^^I is

oi\}i\c pih. conj.

/57

{Vbhil-ti),

comp. of 7 and T\yi, the ground form of
;

which

Tw%

seg. {i) class

and

\

parag., or perhaps an unusual
, off exclusion, abstinence; ^J^l/S

form of the

constr. state;

c?^^^?';?^

'44

ANALYSIS OF
lit.

[Chap.iii.
-.

T]'^D Isa. xiv. 6, '

TT

exclusion of intermission, icithout intermissioyi "^
1.

hence the meanings,

without;

2.

except; 3. not.

This passage

niav be thus literally rendered, " in respect to the abstaining from
eating: of it,"
i.

e.

not to eat of

it.

363. ^3^p"7ji< sec No. 362.

^bi<, with the accent removed,

7DX

(^cltol),

Gram.

9.

10;

iniin. constr.

kal of 735^ parad. 7

;

^3^^

No.'267.
SQ4:.

fl73K
peniilt.

(a-clial-ta),

2 sing. masc. prct. Aal of /^Nl.

Accent

on the
365.

Gr. 29

(J).

—Ver.
^"ItDy
\,

12.

ni^HJ (na-that-tah,), thou gavest, 2
liul

sing.

m. (with

n

parag.), of pret.,

of jHi parad.

5.

366.

(Jiim-7na-di), comp., according to Prof.

Lee, of the
standing (as

pron. affix
respects)

and a form of the verb

1/^5^ stood

;

'''1^^

me = with
5.

me. Lee's Lex., sub voce D^.

367. ''p'nini (na-th^nal-li), gave me, 3 sing. fem. pret. hal of
\T\1

parad.

The dagesh
(ra-o-clxel),

in

V

to

^^>
eat,

is

called dagesh euphonic.
\,

368.

/^^

and I did

comp. of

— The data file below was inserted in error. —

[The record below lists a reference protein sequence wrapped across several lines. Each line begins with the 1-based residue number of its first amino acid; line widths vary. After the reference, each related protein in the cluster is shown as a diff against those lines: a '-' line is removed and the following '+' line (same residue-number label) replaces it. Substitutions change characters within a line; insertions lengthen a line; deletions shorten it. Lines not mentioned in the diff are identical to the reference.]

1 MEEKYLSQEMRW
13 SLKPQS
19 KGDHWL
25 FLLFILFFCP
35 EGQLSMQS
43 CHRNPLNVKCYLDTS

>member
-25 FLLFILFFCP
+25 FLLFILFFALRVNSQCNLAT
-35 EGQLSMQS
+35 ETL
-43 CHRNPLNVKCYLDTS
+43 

before

5*?,

^,

and

1 sing. pres. hal of

/5^

parad. 7.
(Ja-ish-shah), to
the

369.

—Yer.
nXT

13.

H^X/
36.

icoman, contr. for

n*L^\S*nS, see

No.

370.

(zoth), this, this thing, fem. of

PIT.

There bemg no

neuter gender in Heb.,
to

when

attributives or

pronouns do not refer

any particular noun or nouns, expressed or understood, they are generally in the fem. where in Lat. or Gr. they wovdd be in
See also Psa.
cx\dii. 23, T\i^t2

the neut. gender, as in this case.

nXT
is

nniTl r\\n\ " this (thing)

is

from the Lord."

Tliis pecidiarity

preserved in the quotation from this j)assage by Matt. xxi. 42,

irapa Kvplov iyevero avrij.

The gender

of the pronoun here can

only be accounted for by a reference to the
371. JT'b'y (ha-sith), thou hast done,

Hebrew

idiom.

2 sing. fem. pret. kal of

nbj; did, parad. 13 and 2; 2 smg. m. n^b^J.
372. ^0^r\) see No. 318.
373.
''!lJ^*'^n (Jiisli-shi-a-ni),

deceived,

comp. of pron.

aff. "'^_

and

3 smg. m. pret.

hi^yh.

of

N^^